When I first came to live in Rome, a woman in my English class had burned her hand taking the dish from the oven the previous night when she was preparing it for a function at her child’s school. I didn’t know the dish, and she wrote it out for me. It a perfect pot luck dish because it’s easy to prepare, travels well, and is best at room temperature.
The recipe given to me was very imprecise, as many Italian recipes are, and I’ve tried to standardize it. The original recipe called for a “fist full of rice” for each tomato.

Serves 6-8

12 round, firm medium sized tomatoes
1
½ cups long grained rice
1 small onion, grated
3 Tablespoons of extra virgin olive oil for the basic preparation, plus more for drizzling
3 large potatoes, peeled and cut into wedges
salt to taste
12 basil leaves

Cut the tops off of each tomato and set aside. Using a small grapefruit spoon or melon scooper, carefully scoop the flesh out of each tomato into a large bowl. Try not to break through the outer skin.
Set the tomatoes and lids aside, upside down, on paper towels to drain.

Add raw rice to the tomato flesh and juice. Add the 3 tablespoons of olive oil, 1/2 teaspoon of salt and chopped onion. Stir to mix well and let sit for about an hour or so to let the rice absorb some of the liquid.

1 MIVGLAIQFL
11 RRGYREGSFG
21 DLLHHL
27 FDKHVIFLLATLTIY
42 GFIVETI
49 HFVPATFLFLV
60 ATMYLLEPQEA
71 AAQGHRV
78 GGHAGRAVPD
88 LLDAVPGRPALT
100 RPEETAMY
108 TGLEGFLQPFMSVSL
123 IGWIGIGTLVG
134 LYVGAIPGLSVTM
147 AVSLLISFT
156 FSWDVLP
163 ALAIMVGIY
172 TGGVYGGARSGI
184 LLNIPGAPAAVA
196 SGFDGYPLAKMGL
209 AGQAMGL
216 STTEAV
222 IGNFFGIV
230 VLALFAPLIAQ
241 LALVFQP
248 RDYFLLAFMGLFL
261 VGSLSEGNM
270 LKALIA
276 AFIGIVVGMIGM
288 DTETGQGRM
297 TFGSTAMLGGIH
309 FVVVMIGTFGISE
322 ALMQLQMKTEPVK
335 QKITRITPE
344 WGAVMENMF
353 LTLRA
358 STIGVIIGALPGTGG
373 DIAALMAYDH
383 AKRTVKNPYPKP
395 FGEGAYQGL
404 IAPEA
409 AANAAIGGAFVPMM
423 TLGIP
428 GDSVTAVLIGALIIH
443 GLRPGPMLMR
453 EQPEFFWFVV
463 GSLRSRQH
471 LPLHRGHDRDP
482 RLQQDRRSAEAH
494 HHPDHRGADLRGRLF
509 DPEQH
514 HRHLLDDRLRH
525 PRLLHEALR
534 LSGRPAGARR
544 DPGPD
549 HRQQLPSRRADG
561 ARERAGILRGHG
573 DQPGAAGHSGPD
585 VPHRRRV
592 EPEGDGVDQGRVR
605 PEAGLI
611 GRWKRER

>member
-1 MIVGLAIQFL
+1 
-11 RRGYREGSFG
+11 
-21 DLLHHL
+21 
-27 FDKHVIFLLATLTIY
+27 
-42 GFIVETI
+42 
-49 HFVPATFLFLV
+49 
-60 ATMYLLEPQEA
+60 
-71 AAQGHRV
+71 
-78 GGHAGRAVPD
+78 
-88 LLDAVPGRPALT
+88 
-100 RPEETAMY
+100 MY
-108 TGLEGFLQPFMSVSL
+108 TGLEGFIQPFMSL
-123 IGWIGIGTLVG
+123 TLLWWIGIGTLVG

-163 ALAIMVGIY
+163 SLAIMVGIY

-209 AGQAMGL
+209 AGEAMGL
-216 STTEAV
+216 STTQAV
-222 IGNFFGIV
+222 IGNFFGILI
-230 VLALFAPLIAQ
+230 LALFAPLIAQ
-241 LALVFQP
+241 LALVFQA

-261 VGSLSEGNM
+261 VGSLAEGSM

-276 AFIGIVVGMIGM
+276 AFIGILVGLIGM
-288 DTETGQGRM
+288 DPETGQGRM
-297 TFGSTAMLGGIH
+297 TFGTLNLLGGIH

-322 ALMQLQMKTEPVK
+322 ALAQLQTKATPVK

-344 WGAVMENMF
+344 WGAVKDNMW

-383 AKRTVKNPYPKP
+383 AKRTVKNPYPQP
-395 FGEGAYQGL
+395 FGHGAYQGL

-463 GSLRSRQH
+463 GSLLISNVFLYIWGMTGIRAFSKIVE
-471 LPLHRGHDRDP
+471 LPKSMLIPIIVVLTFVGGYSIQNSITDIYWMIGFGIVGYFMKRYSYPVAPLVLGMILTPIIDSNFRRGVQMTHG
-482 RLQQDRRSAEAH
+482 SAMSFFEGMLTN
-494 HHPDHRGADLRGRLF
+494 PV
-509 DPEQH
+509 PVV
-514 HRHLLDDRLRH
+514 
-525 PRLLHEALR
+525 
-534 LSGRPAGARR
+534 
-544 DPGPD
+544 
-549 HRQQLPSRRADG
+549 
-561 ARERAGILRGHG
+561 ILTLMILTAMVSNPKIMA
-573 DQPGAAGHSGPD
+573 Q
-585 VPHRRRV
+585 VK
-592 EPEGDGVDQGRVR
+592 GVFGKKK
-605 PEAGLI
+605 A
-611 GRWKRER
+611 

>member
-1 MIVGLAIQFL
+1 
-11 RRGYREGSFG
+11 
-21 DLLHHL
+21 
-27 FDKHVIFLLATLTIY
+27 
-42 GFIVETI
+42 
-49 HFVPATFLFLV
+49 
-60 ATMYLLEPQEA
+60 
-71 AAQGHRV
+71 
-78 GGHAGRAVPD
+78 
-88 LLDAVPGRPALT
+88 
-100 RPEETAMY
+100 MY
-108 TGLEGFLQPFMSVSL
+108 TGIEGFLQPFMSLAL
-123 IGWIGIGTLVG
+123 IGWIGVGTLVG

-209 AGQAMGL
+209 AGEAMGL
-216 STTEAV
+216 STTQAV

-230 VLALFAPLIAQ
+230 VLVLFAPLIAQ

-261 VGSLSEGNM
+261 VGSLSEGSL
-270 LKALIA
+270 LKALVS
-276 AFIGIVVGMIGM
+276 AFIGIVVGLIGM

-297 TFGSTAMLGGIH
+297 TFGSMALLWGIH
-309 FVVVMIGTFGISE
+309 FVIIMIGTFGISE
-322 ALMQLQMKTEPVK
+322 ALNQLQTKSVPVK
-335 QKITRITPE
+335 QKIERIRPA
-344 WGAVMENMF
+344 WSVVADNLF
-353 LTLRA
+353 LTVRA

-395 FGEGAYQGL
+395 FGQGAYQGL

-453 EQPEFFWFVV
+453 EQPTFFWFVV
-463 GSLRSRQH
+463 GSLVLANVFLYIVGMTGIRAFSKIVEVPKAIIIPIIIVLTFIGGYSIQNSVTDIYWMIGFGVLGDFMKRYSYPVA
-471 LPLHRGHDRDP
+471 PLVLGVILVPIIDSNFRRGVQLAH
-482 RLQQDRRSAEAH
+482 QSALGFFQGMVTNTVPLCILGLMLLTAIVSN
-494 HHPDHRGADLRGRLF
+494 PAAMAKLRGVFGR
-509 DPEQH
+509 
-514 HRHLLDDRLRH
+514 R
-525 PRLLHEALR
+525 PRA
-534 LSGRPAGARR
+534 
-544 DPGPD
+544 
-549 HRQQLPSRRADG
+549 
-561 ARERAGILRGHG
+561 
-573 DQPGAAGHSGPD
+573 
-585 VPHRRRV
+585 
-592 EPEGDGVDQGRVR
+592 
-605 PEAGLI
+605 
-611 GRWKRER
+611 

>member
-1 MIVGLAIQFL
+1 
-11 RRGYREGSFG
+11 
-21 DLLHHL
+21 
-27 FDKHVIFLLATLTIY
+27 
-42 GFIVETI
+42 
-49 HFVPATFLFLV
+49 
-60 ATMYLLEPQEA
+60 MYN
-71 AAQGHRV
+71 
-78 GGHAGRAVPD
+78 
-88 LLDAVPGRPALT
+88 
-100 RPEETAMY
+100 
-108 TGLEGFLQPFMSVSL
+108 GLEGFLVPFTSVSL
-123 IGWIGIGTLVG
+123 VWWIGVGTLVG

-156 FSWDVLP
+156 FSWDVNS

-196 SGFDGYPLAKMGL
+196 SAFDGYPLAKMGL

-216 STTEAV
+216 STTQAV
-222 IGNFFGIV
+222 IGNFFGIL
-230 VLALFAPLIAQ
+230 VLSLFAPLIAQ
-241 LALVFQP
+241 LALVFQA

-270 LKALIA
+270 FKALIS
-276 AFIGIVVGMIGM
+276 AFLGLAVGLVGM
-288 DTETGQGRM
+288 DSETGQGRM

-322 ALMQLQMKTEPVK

Sprinkle a bit of salt into each tomato, and place one basil leaf at the bottom of each one. Spoon the rice mixture into each tomato and replace the stemmed cap on each one.  
Oil a baking dish just large enough to hold the tomatoes without falling over. Fit the tomatoes in the dish. Put the potato wedges here and there around the tomatoes to help keep them upright.

Drizzle with more oil and sprinkle with salt.

Bake in a preheated 350F oven for about 40 minutes. Check the tomatoes from time to time to make sure they do not overcook. If desired, baste the tomatoes with the liquid that collects in the bottom of the pan.


When done, allow the tomatoes to cool to room temperature before serving. The dish can be made one day ahead and refrigerated. Allow to come to room temperature before serving.




Wednesday, November 2, 2011